The resulting formula for CIS of order n = 5 is given in the Supporting Document Text S1.

The formulae were implemented in elementary programs cis and cisv yielding expected values and p-values based on a Poisson distribution of the number cisi of order i (i≤5). Note that in most practical applications E5≪1 so that, assuming a Poisson distribution for cisn, the p-value of a single observed CIS of order 5, is≈En and thus≪1, as well. Since En<En−1, the observation of at least one CIS of order n implies a p-value of p<E5≪1, an upper bound that is satisfactory in most cases. Hence a formula for En, n>5, is rarely needed.

Generally, the approximations involved in the formulae are excellent. However, while the formula-based approach allows a very quick, rough orientation, in many situations computer simulations will be more satisfactory. First, the formulae may be dubious if g is not considerable larger than the window size dn. Second, no formulae have been derived for orders >5. And third, no formulae are available for the number of IS involved in overlapping CIS. It is only when the CIS of order n can be assumed to be extremely sparse, so that overlaps can be neglected, that this number is approximately equal to cisn*n.

Modeling a more general γ-retroviral distribution of the IS

The term γ-retroviral distribution will be used to designate a distribution of the insertions which assumes that insertions occur preferentially in the vicinity of the TSS, but are uniformly distributed in the remainder of the genome [26]. A distribution of this type was used in the analyses carried out by Wu et al [33].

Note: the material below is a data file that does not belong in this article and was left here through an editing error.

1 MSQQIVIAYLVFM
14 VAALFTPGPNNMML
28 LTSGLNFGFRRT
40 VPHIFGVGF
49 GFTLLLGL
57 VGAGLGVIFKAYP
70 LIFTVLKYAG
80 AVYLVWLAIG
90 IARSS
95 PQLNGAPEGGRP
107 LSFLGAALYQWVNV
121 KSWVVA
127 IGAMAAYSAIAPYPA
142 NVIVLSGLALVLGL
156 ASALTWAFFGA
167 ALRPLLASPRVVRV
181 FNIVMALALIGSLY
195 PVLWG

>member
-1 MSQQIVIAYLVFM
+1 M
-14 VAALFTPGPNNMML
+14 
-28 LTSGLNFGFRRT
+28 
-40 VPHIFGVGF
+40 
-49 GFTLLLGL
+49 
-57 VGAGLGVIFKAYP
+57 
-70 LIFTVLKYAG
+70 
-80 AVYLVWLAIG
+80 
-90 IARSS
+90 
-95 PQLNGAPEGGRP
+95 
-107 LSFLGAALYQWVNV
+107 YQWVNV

Mathematically, the γ-retroviral distribution is a parametric class of distributions, the parameters being

  • the halfwidth w of the intervals ITSS
  • the proportion pTSS
  • the proportion ppref.

(see above). As is easy to see, the uniform distribution is a special case of this class.

To obtain mathematical formulae, it must be assumed that the preferential allocation of IS expressed by pTSS and ppref is independent on the particular location of the TSS.

In Abel et al. [31] general formulae were derived for calculating the expected number of CIS of order 2, given the values of the parameters mentioned above, and solutions of these equations for the case w = 5 kb were presented. In the Supporting Document Text S2 the solutions are given in a more general form allowing for arbitrary w, and including a slight correction. It is important to note that, as long as w<d2/2, the expected values do not depend on the spatial distribution of the IS inside of the ITSS, as proven in the Supporting Document Text S2.